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Lethal Weapon - Homebodies - Review: "Panic at the Disco"

Happy New Year! After a few weeks off for a festive break, Lethal Weapon is back for the second half of its freshman season. The show signed off for 2016 on an especially high note, with a Christmas episode that saw Lethal Weapon finally strike a compelling balance between fun police action and weighty character drama, proving just how great this show can be if everything clicks.

The winter premiere, Homebodies, was a confident episode that ticked plenty of the boxes you would expect from a solid Lethal Weapon episode, though it wasn't as lean and tightly-written as its predecessor.

Homebodies is an ambitious episode, packing a great deal of conflict, a sombre character study of a woman who's been completely alienated from the outside world and a comic car chase where an extremely high Riggs clings into a car roof, and that ambition is broadly admirable, and comes off well to create an episode that feels like a nice change of pace from the set formula. However, it's sometimes a little too overstuffed with plotlines that don't always complement each other, and as such some of the tonal inconsistency that plagued the early episodes crops up again.

The main narrative here focused on Riggs' reclusive, uncommunicative behaviour as a partner, and it was a story that was explored from a nice variety of perspectives, meaning that the episode manages to make a more nuanced point about their partnership than is usual.

Homebodies found the most success exploring Riggs' behaviour from his perspective in his story with the shut-in chemist, Owlsly. Generally speaking, Riggs' stories are usually more compelling because his character is so much more flawed and complicated than Murtaugh's, who fits the straight-laced veteran archetype to a tee. That was certainly the case here, as Homebodies eventually tipped its hand to reveal that it was telling a story about suicide, a topic that previous episodes have paid lip service to but mainly shied away from.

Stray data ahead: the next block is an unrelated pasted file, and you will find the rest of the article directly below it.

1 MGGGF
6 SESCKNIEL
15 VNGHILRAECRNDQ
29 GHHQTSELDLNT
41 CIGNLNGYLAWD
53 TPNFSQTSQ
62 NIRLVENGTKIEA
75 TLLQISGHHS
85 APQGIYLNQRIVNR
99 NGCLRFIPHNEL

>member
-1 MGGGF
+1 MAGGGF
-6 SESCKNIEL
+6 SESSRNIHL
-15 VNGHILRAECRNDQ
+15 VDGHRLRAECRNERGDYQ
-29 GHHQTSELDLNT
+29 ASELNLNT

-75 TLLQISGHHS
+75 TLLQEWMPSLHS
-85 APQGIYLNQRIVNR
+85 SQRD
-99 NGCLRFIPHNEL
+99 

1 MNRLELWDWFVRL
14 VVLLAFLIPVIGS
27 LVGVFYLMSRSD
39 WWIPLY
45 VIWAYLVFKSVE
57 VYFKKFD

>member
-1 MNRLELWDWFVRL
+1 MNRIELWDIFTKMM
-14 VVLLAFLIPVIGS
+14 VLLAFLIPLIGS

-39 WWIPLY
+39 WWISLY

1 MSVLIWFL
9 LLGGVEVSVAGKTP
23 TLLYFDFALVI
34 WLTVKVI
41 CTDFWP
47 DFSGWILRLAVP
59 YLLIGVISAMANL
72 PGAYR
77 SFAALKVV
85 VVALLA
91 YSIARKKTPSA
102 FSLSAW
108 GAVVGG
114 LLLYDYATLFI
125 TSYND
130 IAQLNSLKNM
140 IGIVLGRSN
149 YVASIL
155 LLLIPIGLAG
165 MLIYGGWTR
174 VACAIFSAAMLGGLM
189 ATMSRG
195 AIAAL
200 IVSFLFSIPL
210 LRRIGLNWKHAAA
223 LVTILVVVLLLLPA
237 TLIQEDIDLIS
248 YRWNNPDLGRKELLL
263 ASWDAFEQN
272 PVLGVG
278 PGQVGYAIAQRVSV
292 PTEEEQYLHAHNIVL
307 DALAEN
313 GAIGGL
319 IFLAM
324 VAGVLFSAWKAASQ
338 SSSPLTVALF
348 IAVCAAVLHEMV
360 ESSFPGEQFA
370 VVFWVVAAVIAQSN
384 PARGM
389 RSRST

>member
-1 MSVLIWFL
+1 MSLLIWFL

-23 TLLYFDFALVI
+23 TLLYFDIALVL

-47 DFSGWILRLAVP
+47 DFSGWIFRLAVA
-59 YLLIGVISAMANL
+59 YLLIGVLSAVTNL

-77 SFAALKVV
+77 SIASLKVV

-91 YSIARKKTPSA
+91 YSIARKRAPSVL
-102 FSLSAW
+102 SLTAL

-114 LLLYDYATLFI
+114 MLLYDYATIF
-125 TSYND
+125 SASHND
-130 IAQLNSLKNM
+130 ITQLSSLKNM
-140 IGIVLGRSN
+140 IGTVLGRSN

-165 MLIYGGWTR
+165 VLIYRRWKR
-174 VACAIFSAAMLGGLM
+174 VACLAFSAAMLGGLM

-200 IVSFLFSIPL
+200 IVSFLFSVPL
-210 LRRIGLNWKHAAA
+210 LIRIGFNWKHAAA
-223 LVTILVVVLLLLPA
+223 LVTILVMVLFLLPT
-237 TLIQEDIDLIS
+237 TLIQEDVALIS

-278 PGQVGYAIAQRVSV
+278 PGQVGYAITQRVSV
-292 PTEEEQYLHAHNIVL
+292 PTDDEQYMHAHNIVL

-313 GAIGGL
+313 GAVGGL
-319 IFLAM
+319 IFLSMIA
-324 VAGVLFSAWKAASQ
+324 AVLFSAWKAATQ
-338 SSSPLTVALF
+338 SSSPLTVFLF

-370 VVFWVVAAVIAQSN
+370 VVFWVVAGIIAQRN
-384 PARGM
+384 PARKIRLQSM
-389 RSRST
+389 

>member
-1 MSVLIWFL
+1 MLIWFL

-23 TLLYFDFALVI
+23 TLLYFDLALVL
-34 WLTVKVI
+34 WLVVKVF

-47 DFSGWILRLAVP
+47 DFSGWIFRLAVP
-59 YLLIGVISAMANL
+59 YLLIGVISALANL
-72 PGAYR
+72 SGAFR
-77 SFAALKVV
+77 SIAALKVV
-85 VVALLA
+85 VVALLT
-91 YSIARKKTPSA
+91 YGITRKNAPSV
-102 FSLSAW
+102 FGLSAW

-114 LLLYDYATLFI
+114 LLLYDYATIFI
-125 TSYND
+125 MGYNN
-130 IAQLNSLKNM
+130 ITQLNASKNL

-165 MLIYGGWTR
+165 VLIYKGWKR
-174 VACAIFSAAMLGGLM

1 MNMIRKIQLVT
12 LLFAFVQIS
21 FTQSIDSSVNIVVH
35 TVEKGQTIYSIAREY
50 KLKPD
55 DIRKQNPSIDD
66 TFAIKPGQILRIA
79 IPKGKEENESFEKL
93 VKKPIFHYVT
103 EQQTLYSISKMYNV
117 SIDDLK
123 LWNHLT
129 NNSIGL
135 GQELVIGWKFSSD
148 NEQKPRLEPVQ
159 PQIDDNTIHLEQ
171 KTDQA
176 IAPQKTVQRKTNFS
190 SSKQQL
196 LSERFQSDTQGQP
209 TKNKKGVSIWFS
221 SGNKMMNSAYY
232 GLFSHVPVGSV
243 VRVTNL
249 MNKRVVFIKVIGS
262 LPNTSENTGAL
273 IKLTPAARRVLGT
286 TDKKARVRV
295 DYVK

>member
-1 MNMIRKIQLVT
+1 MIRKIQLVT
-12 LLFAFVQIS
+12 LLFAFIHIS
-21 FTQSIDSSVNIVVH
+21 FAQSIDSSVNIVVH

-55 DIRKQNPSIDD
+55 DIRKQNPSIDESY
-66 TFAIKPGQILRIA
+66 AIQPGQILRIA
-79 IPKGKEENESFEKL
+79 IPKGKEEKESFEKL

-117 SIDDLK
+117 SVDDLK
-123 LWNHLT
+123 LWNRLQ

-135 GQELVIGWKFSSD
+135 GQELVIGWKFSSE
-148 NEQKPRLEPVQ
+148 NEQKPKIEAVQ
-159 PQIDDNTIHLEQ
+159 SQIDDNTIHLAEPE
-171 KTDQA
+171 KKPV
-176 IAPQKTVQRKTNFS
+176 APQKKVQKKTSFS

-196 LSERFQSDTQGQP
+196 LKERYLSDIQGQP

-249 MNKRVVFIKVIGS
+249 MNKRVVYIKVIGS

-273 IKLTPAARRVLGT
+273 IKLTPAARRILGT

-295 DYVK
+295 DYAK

Riggs' story benefits from something rare - a foil to him who exhibits an even more extreme version of his personality in Owlsly. Putting aside the slightly implausible idea that Owlsly had shut herself in for three years, she functions well as a tragic reminder that some people just don't have the support in the form of friends and colleagues to pull themselves out of their own isolation. Homebodies commits to the bleakness of Owlsly's story well by never taking the obvious path of 'curing' her agoraphobia by the end, and instead illustrating just how broken her character is with the surprisingly strong reveal that she was actually the killer, driven to murder out of sheer despair.